How to Support Someone Grieving?

Supporting a grieving friend can feel really tough. You want to be helpful but are afraid of saying the wrong thing. It takes courage to show up and be present for someone else’s pain. Here are a few tips that I’ve found helpful on what to do (and what NOT to do)to support a friend in grief.

What To Do:

DO: Validate your friend’s emotions and feelings.

Give your friend space to feel the complicated emotions in grief. Listen to your friend and reflect back what you hear them saying. That might sound something like “Of course you feel angry right now” or “This is hard”. You are not responsible (nor is it even possible!) for having to fix their pain.  

DO: Embrace the awkwardness.

It’s okay if you feel awkward and don’t know what to say. You can even communicate that to your friend! That might sound something like “I wish I knew the right thing to say. I know nothing I can say will fix this, but I love you and I am here for you.”  

DO: Recognize that everyone grieves differently.

You may have found a strategy that worked well in your own experience with loss. Perhaps you found comfort in a support group or a new found love of weight lifting. It can be tempting to encourage your friend to try the same things, but everyone grieves in their own way. What worked for you may not work for your friend.

In addition, follow your friend’s lead. How you react to loss might be very different from how they react. Your friend may need time alone or she might want your company. Your friend may want to talk a lot about the person who died, or talking about the deceased might be too painful for them at the present moment. If you aren’t sure what your friend wants or needs at the moment, just ask.  

DO: Offer to do a practical task or go with them on an errand.

Grief can be exhausting and make concentration difficult. Many people say “Let me know what I can do” but it can be hard for a griever to figure out and ask for what they need from others. Offer to help a friend with something practical and specific like mowing their lawn, cleaning their kitchen, picking up groceries, or walking their dog. Alternatively, ask if your friend could use company on an errand like getting their car’s oil changed or going to the post office.

DO: Request permission before making suggestions.

Many people in grief aren’t looking for solutions; they are looking for support. But if you think you have some helpful suggestions, first say something like “Do you mind if I share something that worked for me?” or “Would you like to talk about some ideas to cope with what you are going through?”. And respect your friend’s answer if they aren’t interested in advice at this time!

DO: Ask if your friend would like to talk about the person who died.

Grieving individuals are often concerned that their loved one will be forgotten. Sharing memories or something you liked about the person who died can feel comforting. You can also support your friend in figuring out a way to honor the person who died. That might look like participating in a charity walk, making a memory book, or listening to favorite music.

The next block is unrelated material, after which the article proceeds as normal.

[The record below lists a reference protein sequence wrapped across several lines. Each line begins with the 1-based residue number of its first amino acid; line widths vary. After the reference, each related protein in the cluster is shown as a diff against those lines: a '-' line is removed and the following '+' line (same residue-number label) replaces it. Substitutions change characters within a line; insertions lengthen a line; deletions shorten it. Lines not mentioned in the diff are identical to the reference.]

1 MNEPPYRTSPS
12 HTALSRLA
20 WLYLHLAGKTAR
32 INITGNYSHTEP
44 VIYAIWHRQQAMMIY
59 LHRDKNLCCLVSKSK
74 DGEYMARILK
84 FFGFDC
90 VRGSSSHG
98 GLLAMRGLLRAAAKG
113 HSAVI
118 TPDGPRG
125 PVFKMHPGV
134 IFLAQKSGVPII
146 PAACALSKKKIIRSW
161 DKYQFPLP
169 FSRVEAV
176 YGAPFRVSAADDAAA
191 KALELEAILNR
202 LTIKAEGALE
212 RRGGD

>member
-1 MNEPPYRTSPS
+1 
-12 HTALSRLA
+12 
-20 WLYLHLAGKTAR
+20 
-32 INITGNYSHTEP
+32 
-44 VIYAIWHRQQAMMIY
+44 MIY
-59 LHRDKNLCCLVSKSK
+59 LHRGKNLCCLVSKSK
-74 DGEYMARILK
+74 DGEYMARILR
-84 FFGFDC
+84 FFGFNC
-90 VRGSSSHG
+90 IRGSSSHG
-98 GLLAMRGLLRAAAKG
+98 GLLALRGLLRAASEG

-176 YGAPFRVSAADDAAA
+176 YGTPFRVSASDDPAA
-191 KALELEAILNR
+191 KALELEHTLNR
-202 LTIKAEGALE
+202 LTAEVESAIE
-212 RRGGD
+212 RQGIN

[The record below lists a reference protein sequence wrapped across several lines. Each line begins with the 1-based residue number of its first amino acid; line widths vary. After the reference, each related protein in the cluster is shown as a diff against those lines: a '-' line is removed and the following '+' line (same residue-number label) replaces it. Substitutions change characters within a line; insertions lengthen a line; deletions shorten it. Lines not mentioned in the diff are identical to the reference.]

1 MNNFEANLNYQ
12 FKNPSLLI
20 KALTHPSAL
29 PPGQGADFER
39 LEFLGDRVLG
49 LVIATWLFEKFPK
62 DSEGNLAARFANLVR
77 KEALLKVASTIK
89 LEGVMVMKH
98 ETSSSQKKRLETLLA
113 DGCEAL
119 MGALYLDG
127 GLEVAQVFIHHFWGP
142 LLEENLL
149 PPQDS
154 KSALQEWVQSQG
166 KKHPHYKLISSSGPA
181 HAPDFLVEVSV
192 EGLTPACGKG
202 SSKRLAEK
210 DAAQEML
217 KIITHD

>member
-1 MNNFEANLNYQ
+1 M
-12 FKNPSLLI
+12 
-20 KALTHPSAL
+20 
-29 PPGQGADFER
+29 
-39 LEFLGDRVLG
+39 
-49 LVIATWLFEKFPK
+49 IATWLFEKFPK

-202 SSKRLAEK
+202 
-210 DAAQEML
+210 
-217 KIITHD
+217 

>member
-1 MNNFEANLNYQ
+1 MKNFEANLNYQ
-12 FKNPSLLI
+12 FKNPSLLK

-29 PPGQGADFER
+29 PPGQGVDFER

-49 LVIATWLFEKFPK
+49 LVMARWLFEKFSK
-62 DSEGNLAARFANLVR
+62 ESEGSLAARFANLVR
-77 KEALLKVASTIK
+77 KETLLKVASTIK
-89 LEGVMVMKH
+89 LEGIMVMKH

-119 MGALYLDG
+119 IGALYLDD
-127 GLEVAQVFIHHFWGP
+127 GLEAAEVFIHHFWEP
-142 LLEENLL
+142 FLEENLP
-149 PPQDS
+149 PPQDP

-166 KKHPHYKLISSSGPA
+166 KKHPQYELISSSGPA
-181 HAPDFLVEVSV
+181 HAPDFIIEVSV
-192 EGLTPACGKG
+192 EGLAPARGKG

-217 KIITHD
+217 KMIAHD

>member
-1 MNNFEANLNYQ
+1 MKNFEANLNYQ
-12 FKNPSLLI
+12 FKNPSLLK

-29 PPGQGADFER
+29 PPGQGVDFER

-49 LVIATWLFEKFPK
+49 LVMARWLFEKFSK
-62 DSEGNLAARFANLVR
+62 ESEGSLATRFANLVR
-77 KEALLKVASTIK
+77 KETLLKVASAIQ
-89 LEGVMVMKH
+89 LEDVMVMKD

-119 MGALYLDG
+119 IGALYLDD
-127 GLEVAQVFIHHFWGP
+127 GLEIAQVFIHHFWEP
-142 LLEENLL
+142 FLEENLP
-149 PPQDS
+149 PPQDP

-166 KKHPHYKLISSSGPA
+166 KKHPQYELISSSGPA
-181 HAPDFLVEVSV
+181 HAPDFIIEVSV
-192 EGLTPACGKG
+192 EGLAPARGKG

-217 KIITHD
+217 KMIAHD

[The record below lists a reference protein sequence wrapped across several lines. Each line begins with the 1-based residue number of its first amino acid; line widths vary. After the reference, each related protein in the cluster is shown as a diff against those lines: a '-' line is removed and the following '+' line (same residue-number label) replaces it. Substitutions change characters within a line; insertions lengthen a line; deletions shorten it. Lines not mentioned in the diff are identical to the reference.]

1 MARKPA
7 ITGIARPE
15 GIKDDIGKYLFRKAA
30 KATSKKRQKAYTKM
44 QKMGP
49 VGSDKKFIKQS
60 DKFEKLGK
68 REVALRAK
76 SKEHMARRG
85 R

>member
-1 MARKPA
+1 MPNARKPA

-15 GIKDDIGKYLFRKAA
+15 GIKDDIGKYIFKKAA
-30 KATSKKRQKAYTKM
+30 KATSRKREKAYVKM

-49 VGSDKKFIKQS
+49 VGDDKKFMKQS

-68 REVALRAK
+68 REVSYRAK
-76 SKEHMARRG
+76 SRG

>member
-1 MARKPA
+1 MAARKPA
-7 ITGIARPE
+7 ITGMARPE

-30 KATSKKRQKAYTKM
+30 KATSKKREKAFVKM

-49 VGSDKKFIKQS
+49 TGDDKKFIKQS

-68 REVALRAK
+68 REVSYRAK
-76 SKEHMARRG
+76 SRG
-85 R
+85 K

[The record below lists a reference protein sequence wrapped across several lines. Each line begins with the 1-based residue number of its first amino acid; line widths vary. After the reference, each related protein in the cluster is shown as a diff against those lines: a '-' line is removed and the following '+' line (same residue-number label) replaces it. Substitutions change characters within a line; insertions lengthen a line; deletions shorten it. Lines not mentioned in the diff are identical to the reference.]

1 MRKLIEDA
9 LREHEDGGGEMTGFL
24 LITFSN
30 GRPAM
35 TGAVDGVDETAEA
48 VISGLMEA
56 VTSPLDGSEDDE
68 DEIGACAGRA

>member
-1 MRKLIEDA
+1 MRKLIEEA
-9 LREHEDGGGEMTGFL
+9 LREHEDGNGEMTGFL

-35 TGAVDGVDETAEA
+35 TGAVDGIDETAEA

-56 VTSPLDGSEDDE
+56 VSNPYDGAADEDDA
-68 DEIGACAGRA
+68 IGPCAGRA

DO: Be mindful of important dates.

Grief can be especially intense around holidays, birthdays, death anniversaries, and other special days. Talk with your friend about any days that might be particularly difficult for them and ask how you could be helpful. Note those days in your calendar so that you are reminded to reach out in the weeks, months, and years following your friend’s loss.

What NOT To Do:

DON’T: Try to cheer them up or find a silver lining.

One of the most helpful things you can do is to sit with and be present with your friend in their pain without trying to change it. When you encourage someone in grief to focus on the positive, it can send a subtle message that you are not able to tolerate their pain. Your friend may then be less likely to share with you.

Remember that you do not need to fix your friend’s pain! Simply being with them in their grief is incredibly helpful and healing.

DON’T: Say any phrase that starts with “At least”.

“At least you had such a long life with your husband.”

“At least she’s not suffering anymore.”

“At least you have other kids.”

“At least you have such a great support system.”

Any sentence that starts with the words “at least” tends to minimize the griever’s pain. Phrases like this send a message to grievers that they don’t have a right to their pain and sadness.

Whatever a grieving individual feels is valid. A person can be both grateful for the years they had with their spouse and profoundly devastated by the loss. We can feel more than one emotion at the same time.  

DON’T: Bring Up Your Own Grief History

You might feel like you are being helpful by sharing your own experience with grief, but everyone’s situation is different. Sharing your own grief story takes the focus off of the griever.

DON’T: Make assumptions about a person’s faith or spiritual beliefs.

Your faith may be a great place of comfort and peace for you. And that’s great! But death and loss can often challenge a person’s sense of spirituality. Be cautious about saying something that references a particular faith tradition or a specific perspective about the afterlife if you aren’t sure about your friend’s beliefs.

DON’T: Exclude them from invitations.

You may assume that your friend is too exhausted by grief to want to socialize or attend events, but your friend might love to go to a concert for a brief distraction from their loss. Give your friend the option to say “no” if they aren’t up to a social engagement, but keep inviting them.

Small acts of kindness and simply showing up mean a lot to someone grieving. You can’t fix the pain they are in, but you can help ease their suffering.